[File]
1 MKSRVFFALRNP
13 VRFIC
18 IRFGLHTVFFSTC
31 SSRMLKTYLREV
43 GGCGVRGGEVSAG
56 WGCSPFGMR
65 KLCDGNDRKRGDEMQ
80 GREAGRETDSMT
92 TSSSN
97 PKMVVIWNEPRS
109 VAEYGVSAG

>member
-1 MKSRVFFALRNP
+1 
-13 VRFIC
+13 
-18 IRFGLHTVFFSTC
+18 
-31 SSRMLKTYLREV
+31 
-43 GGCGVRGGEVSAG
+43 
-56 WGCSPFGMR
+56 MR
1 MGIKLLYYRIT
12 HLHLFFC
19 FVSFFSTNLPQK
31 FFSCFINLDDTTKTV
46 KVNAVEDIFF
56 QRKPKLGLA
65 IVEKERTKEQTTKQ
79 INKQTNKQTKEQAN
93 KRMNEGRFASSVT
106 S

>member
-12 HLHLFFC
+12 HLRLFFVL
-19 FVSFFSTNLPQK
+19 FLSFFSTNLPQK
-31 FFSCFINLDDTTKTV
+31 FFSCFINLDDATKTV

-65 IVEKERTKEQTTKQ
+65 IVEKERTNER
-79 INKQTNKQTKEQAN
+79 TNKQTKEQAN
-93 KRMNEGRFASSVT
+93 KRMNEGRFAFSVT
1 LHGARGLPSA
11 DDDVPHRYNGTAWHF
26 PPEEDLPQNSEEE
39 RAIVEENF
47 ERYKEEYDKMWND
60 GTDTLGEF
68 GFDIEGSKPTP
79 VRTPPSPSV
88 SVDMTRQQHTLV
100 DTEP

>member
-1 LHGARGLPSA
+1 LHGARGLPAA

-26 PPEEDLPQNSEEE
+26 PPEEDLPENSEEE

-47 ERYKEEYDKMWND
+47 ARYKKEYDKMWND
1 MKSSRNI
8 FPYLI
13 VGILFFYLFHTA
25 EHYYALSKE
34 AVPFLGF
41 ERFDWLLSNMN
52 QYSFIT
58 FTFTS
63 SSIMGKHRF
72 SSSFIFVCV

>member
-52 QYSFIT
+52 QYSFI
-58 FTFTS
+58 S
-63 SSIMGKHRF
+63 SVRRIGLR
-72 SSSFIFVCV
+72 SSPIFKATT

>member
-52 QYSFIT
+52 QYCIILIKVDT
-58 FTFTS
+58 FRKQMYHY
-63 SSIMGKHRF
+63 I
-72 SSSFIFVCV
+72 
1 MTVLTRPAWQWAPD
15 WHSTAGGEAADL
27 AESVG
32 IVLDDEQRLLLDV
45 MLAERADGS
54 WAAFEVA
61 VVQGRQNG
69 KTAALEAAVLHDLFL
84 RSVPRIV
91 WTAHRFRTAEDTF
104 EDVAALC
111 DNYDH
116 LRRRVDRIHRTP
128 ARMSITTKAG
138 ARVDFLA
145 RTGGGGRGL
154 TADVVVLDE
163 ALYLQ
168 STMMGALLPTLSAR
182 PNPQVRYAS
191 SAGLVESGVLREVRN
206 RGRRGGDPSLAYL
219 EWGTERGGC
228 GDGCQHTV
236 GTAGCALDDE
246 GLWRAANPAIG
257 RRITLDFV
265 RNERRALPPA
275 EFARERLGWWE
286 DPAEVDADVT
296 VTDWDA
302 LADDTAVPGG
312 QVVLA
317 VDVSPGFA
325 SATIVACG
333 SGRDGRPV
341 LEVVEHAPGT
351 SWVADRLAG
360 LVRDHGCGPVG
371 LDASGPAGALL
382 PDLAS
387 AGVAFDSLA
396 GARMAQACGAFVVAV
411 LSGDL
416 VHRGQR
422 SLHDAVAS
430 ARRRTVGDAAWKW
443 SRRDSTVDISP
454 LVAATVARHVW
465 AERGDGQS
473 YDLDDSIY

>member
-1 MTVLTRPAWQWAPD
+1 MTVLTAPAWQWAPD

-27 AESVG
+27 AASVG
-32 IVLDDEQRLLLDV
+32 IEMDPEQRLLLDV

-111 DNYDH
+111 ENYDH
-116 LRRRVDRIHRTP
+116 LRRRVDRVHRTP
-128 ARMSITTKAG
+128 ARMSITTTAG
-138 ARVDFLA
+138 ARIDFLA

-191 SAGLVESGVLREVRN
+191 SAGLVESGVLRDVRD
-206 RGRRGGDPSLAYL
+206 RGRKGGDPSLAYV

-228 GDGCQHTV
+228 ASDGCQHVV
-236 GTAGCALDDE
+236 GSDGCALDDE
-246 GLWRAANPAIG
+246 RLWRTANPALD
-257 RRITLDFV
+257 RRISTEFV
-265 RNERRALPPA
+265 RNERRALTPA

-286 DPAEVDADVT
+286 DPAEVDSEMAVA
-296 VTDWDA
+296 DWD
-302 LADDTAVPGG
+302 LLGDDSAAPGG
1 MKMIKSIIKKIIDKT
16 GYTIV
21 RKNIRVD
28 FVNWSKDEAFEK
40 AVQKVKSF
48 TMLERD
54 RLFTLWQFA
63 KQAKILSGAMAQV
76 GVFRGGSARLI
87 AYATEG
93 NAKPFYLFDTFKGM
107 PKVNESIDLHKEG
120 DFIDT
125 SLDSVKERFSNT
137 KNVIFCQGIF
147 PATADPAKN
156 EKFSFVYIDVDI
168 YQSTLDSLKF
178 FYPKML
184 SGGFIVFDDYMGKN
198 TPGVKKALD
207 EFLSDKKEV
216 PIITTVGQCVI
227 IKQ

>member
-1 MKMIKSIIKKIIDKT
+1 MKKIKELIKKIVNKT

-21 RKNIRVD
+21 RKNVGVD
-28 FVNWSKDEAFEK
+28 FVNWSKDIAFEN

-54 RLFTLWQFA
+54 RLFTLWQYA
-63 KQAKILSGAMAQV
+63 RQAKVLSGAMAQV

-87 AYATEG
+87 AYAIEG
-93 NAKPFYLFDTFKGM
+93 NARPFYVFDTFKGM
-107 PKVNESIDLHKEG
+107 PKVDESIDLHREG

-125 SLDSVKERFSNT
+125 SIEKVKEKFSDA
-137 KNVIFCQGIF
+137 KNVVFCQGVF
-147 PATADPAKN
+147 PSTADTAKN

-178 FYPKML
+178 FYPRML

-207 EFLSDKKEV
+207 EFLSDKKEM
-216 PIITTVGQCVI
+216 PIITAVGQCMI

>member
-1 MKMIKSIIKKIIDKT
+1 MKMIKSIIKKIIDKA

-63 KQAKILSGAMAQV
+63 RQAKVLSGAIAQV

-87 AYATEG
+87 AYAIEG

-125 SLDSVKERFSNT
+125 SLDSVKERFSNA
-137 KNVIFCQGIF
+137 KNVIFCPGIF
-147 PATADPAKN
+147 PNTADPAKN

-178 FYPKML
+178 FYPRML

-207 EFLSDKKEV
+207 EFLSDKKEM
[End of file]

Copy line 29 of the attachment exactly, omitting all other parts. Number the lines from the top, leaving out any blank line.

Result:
46 KVNAVEDIFF